A friend of mine wanted to try doing a triathlon – a race involving swimming, bicycling and running. She was confident with the latter two but apprehensive about the swim. “I’ve been swimming since I was a kid, but I’ve never tried racing.” I offered to take a swim with her and see how she was in the water. It turns out she could barely keep her head up!
Swimming is like a lot of things in life. We can do it well enough to keep from drowning but we’re not truly competent and certainly not good enough to win a race. My friend admits, she never had any formal training in swimming. Her “lessons” consisted of going deeper and deeper into the lake and dog paddling when she couldn’t touch the bottom. I thought of how similar that “instruction” is to many things in life. We’re not really taught, we just kind of learn to do.
Job seeking is almost always learned that way. Few of us take classes or receive formal instruction, but we figure we know enough to get through. Lack of true knowledge of how to job search can hurt you just as much as lack of swimming instruction hurt my friend. Without a true understanding of how to job search, many “dog paddle”. They keep their heads above water by looking at job board listings and shooting out resumes blindly. They wonder why they get no response. They do their best in interviews but they don’t have confidence and real expertise in how to sell themselves effectively and win that interview.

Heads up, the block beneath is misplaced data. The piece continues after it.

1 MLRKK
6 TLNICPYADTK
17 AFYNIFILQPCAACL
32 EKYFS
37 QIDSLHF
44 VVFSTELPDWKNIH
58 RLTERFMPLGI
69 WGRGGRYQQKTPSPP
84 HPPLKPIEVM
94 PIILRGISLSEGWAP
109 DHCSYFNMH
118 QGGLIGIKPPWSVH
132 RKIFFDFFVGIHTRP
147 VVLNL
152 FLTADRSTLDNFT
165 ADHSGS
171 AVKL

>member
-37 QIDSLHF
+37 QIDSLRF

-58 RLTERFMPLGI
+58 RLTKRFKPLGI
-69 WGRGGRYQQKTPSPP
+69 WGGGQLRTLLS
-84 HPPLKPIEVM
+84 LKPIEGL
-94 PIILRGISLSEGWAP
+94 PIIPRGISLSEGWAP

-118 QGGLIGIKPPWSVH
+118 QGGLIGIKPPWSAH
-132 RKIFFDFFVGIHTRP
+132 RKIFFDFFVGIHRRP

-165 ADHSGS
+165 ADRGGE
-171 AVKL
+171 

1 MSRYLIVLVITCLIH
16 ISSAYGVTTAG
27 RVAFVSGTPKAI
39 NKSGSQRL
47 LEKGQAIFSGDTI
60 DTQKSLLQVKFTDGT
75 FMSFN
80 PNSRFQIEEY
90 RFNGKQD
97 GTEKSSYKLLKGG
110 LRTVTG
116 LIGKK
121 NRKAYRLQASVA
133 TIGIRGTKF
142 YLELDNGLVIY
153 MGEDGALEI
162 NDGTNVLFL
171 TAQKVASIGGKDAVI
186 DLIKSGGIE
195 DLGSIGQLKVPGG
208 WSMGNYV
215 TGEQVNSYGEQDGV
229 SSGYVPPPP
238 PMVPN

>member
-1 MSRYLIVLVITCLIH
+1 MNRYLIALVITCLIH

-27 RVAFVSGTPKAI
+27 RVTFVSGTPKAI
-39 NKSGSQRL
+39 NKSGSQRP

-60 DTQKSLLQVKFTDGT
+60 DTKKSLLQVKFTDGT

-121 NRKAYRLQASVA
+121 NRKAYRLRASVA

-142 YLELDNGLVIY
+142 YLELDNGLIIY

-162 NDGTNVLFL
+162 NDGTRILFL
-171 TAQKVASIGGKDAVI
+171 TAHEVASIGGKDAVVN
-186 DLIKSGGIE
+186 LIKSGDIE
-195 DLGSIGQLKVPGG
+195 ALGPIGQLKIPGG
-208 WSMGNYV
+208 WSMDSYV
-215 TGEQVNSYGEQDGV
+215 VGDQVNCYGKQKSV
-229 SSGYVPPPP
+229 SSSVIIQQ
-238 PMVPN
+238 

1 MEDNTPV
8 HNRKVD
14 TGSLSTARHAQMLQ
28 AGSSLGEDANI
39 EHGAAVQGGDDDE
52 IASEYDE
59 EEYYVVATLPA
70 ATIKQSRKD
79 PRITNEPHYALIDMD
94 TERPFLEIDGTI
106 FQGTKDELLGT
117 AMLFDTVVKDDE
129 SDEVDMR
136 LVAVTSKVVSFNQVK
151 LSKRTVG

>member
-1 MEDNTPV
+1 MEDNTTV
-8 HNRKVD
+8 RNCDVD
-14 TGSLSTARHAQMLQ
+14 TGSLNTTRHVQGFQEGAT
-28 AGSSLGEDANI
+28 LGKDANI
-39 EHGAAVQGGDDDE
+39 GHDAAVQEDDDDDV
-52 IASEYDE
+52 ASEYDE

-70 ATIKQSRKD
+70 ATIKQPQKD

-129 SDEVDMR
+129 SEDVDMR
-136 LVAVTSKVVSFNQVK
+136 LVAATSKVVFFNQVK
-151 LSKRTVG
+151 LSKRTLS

The solution, of course, is to get good help and coaching with your job search. It’s amazing how much great input and support can accelerate your success, allowing you to get back to work sooner. Like a swimmer who finally learns a stroke and breathing techniques, a well trained job seeker is coordinated and efficient.
Great instruction is not just for beginners. Even though I am a strong swimmer, I decided to join my friend for a few lessons with a real expert. She learned enough to feel confident going into her triathlon, and I picked up new techniques and tips I wasn’t aware of. Even if you’ve managed an effective job search in the past, much has changed recently. Getting expert help will likely open your eyes to tactics and methods you knew nothing about. Whether just starting out or experienced in job search, most people will definitely benefit by seeking expert instruction and help.
After our lessons, my friend successfully completed her first triathlon. I asked her if she found the lessons valuable and she enthusiastically said she did. “Besides learning how to keep my eyes on the target and exert efficient effort, I came away with a huge sense of confidence which allowed me to complete the race.” Sounds a lot like job search. Eyes on goal, efficient effort and confidence.